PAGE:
Nieman was selected a member of the Sandpoint Bulldog Athletic Hall of Fame in 2005, the University of Idaho Hall of Fame in 2008 and the state of Idaho Hall of Fame in 2010.

“It seems like now young kids – fourth-, fifth-graders – are specializing and that’s hard for me to wrap my head around because I so enjoyed playing all sports,” Nieman said. “Up until eighth grade, I not only played basketball and volleyball but I played soccer, ran track. I just did a wide variety of things and I think it helped me.”

Pamela Parks was a pioneer not only for volleyball, but for women’s sports at the collegiate level. She spent 18 seasons as volleyball coach at Eastern Washington and is in her 18th year as senior associate athletic director for the Eagles.

Parks won two Big Sky titles, advanced to three NCAA Tournaments and had six 20-win seasons. Including a short stint at Montana State, her 310 career wins made her one of only four coaches in Big Sky history with more than 300 wins.

She also won an Idaho state title in 1980 as coach of Sandpoint – its first title in any sport. In 22 years as a collegiate and high school head coach, Parks won 375 matches.

Parks was inducted into the Eastern Athletics Hall of Fame in 2007 as a coach and contributor.

“It sounds weird, but I’m on the Hall of Fame committee so you’d think you might know these things,” Parks said. “But in a sense, it did take me by surprise because I wasn’t sure I’d ever get to that level to get in to the actual Hall of Fame. So when the time actually came I was just thrilled.”

Dennis Patchin is one of the most recognizable sports personalities in the area and the longest-serving sports anchor in the city’s history.

He spent 31 years as a TV sports anchor with KXLY-TV, where he and his colleagues launched Friday Night Sports Extra, a half-hour prep football highlights show that remains an institution three decades later.

Patchin has been the radio play-by-play voice for Gonzaga, Eastern Washington, Idaho and the Spokane Shock, plus the Spokane Chiefs on TV.

Of the other 148 members of the Inland Northwest Sports Hall of Fame, Patchin covered 80 in his career.

“It was my honor and privilege to watch these guys coach and play,” Patchin said. “And now I’m here because of what they did. So it’s kind of a weird feeling.”

Denny Spurlock, a Spokane native and North Central grad, led the Whitworth Pirates to an Evergreen Conference title in 1961 and the NAIA semifinals, passing for a NAIA-record 1,892 yards.

As a senior in 1961, Spurlock threw for 27 touchdowns – more than any other quarterback in collegiate history.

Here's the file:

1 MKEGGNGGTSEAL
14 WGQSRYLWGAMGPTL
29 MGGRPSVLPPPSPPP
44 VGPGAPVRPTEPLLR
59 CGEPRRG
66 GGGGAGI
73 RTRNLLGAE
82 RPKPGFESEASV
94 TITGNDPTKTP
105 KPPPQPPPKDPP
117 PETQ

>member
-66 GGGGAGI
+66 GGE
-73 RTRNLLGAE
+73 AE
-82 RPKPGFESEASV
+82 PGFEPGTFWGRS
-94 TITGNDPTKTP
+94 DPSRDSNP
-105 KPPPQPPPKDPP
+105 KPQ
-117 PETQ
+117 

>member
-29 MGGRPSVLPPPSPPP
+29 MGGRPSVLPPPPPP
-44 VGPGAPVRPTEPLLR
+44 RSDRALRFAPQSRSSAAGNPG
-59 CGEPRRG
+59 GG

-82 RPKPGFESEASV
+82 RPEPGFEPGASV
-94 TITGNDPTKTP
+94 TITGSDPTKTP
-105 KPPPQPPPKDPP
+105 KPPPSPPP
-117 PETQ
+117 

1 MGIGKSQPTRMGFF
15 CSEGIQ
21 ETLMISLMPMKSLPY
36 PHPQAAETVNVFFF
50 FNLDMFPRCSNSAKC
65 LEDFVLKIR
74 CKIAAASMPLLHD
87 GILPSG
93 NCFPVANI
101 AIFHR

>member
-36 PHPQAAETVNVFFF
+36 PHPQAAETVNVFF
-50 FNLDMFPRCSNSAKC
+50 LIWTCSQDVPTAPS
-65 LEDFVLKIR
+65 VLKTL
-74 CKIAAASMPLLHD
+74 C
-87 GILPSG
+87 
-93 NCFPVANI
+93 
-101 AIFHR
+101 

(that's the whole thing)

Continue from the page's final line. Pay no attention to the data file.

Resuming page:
Spurlock was two-time all-city in football and basketball for North Central and was the city’s leading scorer as a senior, averaging 17.1 points.

Whitworth’s top student-athlete honor, the Dennis Spurlock Award, is named in memory of the All-American signal caller, who died in 1979. Spurlock was inducted into the Whitworth College Heritage Gallery in 1995.

Sister Madonna Buder, nicknamed the “Iron Nun,” holds the world record for the oldest person to finish an Ironman Triathlon, set in 2012 at the age of 82.

She began training at age 47 and five weeks later ran her first Bloomsday. She ran her first triathlon at 52 and her first Ironman at 56 and forced race organizers to create new age-group categories.

She has completed more than 375 triathlons – including 45 Ironmans – and has also competed in the senior Olympics and holds seven distance records. She was inducted into the USA Triathlon hall of Fame in 2014.

“It’s a mysterious (honor), for sure,” Buder said. “I certainly wasn’t expecting it and I don’t understand how I can be considered (a hall of Famer). It’s an honor for a prophet to be honored in their own territory. I’m used to the attention in the triathlon world, but I didn’t expect it in my own hometown.”

Jay Rydell was coach and administrator at Central Valley for 26 years. Rydell coached wrestling and assisted in other sports for more than a decade before becoming athletic director in 1981. Rydell retired in 1997 but has served as the meet director for the State 1A, 2B and 1B track and field championships at Eastern Washington since 1996.

Rydell was hired to be CV’s wrestling coach in 1971 before there were junior high and youth programs. Three years later, he won the school’s first league championship and he compiled a 151-42 dual meet record. He served as District 8 tournament director and managed the Region IV meet for 26 years.

“This is really humbling, I tell you,” Rydell said. “When I got the call I said, ‘Are you sure about that? You might want to recount those ballots.’ Every time I’m at the Arena, I like to walk through the halls and see all the big people and it’s mind-boggling to be included in this group.”